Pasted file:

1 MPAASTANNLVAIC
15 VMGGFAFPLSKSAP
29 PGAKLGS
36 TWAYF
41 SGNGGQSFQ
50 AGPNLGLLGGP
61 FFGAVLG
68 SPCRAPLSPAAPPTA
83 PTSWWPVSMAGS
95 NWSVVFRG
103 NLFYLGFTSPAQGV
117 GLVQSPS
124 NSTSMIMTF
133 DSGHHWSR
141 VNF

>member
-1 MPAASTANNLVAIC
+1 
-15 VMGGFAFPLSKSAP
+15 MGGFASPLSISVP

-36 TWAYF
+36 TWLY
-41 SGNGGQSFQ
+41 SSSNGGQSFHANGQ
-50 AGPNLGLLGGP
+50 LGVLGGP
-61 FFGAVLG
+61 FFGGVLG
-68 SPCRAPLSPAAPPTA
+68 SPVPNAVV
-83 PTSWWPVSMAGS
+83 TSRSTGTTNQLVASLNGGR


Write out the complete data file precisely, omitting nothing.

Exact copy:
1 MPAASTANNLVAIC
15 VMGGFAFPLSKSAP
29 PGAKLGS
36 TWAYF
41 SGNGGQSFQ
50 AGPNLGLLGGP
61 FFGAVLG
68 SPCRAPLSPAAPPTA
83 PTSWWPVSMAGS
95 NWSVVFRG
103 NLFYLGFTSPAQGV
117 GLVQSPS
124 NSTSMIMTF
133 DSGHHWSR
141 VNF

>member
-1 MPAASTANNLVAIC
+1 
-15 VMGGFAFPLSKSAP
+15 MGGFASPLSISVP

-36 TWAYF
+36 TWLY
-41 SGNGGQSFQ
+41 SSSNGGQSFHANGQ
-50 AGPNLGLLGGP
+50 LGVLGGP
-61 FFGAVLG
+61 FFGGVLG
-68 SPCRAPLSPAAPPTA
+68 SPVPNAVV
-83 PTSWWPVSMAGS
+83 TSRSTGTTNQLVASLNGGR